Monday, August 10, 2015

Sailing Dinghy update.

I'm having lots of fun with my Lehman 12 sailing dinghy project as a creative outlet.   The goal is to replace our existing outboard powered inflatable dinghy with a highly versatile sailing and rowing dinghy.  Rowing will be a good form of exercise, sailing will be fun and having a zero emissions dinghy will compliment our minimalist low carbon lifestyle.

I selected the Lehman 12 largely on the advice of sailing friends Steve and Carol who have a Lehman 10 as auxilry tender to their outboard powered RIB inflatable, they use theirs plenty and often just for the joy of rowing or sailing around the harbor.

  I really like the classic lines of the Lehman with a traditional sheer and a very cool plumb bow as very few designs have such a traditional look.   

The Lehman was first built in the early 1950's and represents one of the very first commercial produced fiberglass boats.  Our particular Lehman 12 is hull number 258 and was built by WD Schock in 1972.  From what we know the most recent name was 'Cup Holder' and this Lehman was most recently sailed out of Newport Harbor Yacht Club. If you have more info on the history of this boat or old photo, please contact me.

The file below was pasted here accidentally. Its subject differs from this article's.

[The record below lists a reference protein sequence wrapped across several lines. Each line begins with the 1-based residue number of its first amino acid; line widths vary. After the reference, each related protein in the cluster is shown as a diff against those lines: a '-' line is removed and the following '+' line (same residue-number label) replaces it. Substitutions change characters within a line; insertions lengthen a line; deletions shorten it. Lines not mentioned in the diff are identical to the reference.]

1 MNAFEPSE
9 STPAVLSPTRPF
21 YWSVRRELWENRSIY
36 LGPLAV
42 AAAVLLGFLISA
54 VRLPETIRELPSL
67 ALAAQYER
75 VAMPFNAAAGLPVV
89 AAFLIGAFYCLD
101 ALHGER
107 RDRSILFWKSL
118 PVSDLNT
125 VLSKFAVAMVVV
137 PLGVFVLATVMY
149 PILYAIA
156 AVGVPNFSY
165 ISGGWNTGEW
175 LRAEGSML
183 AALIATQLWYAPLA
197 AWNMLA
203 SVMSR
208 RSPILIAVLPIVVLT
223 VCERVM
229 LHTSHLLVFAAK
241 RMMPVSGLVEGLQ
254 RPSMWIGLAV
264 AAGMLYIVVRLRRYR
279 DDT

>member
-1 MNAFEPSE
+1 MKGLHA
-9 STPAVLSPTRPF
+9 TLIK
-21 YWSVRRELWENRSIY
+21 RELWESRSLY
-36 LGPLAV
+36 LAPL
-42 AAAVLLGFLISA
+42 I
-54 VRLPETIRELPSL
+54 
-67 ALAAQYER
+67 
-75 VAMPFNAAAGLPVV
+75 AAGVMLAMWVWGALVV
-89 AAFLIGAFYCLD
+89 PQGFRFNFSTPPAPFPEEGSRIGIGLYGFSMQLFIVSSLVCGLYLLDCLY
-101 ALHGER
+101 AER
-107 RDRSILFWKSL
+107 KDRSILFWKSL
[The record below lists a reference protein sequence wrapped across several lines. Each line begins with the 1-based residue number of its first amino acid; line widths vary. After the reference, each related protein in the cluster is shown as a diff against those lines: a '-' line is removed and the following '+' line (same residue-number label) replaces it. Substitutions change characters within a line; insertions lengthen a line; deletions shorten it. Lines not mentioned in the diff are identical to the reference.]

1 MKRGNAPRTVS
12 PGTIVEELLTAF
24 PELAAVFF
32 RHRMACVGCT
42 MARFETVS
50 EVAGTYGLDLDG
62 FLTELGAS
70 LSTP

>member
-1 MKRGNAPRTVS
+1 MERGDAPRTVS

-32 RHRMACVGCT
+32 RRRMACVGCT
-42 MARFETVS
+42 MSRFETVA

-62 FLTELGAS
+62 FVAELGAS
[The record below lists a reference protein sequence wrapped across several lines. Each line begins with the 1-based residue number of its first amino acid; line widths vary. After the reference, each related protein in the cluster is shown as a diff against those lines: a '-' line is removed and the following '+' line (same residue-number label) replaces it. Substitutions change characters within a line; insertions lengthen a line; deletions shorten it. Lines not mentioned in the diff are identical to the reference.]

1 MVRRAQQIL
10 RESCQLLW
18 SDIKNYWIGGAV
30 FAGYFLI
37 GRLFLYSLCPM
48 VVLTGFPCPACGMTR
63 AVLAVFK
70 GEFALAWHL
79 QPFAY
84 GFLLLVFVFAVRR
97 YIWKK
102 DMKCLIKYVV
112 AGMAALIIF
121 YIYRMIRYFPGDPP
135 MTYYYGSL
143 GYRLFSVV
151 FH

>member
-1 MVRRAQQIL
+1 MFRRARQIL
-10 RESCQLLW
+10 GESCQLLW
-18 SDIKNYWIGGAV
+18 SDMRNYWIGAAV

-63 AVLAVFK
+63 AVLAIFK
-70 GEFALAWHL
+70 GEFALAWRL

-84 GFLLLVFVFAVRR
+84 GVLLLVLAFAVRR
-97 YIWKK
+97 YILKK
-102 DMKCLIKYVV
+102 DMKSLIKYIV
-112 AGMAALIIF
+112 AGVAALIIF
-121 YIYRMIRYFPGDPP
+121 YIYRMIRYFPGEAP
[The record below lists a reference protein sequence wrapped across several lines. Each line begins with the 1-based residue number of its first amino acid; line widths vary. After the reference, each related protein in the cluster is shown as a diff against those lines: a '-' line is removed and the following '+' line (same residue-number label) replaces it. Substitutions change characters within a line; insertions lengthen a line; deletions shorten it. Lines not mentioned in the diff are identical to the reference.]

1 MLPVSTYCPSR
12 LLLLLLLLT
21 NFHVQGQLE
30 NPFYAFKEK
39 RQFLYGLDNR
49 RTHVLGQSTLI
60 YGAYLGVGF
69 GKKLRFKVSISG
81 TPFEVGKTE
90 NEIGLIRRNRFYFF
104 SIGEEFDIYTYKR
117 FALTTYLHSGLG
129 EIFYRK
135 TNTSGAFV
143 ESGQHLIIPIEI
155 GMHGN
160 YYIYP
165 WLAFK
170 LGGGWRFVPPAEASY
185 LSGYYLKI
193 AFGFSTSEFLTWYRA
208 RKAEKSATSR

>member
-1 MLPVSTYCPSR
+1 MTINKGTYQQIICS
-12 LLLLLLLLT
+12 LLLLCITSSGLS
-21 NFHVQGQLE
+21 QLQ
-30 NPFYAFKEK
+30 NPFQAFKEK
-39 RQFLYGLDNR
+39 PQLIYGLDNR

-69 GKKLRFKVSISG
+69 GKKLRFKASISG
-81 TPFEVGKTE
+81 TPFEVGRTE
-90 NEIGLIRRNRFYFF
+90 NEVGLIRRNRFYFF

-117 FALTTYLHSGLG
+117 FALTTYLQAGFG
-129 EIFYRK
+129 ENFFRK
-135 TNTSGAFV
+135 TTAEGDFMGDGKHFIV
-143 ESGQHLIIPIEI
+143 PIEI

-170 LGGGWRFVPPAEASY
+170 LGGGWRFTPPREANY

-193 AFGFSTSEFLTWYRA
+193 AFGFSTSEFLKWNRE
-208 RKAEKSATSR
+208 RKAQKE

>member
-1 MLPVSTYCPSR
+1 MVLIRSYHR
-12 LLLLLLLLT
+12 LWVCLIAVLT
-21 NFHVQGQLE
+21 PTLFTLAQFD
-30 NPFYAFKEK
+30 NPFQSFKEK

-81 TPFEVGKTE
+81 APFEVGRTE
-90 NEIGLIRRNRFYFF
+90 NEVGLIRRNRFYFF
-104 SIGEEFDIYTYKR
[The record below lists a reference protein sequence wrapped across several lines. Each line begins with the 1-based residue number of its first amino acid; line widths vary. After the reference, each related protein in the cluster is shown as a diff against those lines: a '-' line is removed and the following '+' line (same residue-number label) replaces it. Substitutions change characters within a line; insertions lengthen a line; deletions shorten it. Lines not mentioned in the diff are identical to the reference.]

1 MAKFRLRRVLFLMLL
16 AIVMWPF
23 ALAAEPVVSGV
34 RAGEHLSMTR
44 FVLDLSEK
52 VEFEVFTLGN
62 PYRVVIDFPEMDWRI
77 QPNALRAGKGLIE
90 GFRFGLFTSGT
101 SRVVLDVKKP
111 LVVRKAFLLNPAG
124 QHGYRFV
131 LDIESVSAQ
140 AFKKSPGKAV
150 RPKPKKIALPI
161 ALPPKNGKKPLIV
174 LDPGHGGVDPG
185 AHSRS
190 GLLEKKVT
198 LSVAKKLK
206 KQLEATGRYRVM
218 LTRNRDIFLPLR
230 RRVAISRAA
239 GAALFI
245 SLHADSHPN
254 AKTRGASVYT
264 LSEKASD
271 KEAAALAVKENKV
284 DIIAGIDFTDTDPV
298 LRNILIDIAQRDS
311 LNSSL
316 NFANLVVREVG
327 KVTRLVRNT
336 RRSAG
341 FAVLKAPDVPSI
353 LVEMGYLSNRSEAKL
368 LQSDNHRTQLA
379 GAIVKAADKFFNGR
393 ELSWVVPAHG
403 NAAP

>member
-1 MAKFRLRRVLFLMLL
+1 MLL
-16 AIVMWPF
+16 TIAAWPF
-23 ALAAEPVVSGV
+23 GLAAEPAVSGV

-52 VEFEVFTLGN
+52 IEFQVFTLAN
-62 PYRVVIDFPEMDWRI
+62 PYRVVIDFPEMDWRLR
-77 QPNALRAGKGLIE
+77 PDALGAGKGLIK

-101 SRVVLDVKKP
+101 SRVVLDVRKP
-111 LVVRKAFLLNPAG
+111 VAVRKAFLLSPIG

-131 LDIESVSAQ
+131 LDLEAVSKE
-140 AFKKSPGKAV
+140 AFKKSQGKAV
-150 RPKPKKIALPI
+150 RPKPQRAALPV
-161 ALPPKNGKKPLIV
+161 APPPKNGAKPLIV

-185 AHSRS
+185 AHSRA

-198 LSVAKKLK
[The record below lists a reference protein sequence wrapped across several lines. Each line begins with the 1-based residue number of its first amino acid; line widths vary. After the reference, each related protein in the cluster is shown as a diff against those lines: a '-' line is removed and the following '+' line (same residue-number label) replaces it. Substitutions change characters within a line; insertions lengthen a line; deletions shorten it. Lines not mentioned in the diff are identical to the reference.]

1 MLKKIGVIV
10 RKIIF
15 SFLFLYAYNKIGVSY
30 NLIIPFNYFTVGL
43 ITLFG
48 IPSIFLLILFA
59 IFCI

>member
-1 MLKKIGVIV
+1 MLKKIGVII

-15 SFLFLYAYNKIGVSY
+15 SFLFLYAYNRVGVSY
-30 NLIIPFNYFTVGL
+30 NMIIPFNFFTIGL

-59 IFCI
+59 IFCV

To adapt our Lehman 12 for use as a yacht tender, the boat would need significant modifications to make it user friendly.   Rigging should be simple, making or striking sail should be simple, fast and easily accomplished by one person.  Standing rigging should be eliminated in favor of a free standing mast for simplicity and ease of boarding from a dinghy dock.  Oars should be stowable inboard and secured to prevent loss in event of capsize and from theft.  Sufficiency sized flotation tanks should allow self recovery in event of capsize. Rudder should kick up beach landings and be of modern design for optimal sailing performance.  Storage for anchor, life jackets and ancillary gear should be secure and protected from weather.  Transom should allow for fitting of small outboard engine. Seating should optimized for sailing longer distances without sitting in the bottom of the boat with a wet bum.  Seating should also be flexible enough to accommodate two rowing stations with movable athwart seat(s) to optimize trim while rowing.. Main sheeting should be mid-boom and vang controls should also be close at hand near main sheet.   Boom should stow easily and quickly aboard and out of the way while rowing.  The sails should be efficient and look good.   The boat should have integral drink holders and perhaps a secure location to strap in a cooler for picnics and longer beach outings.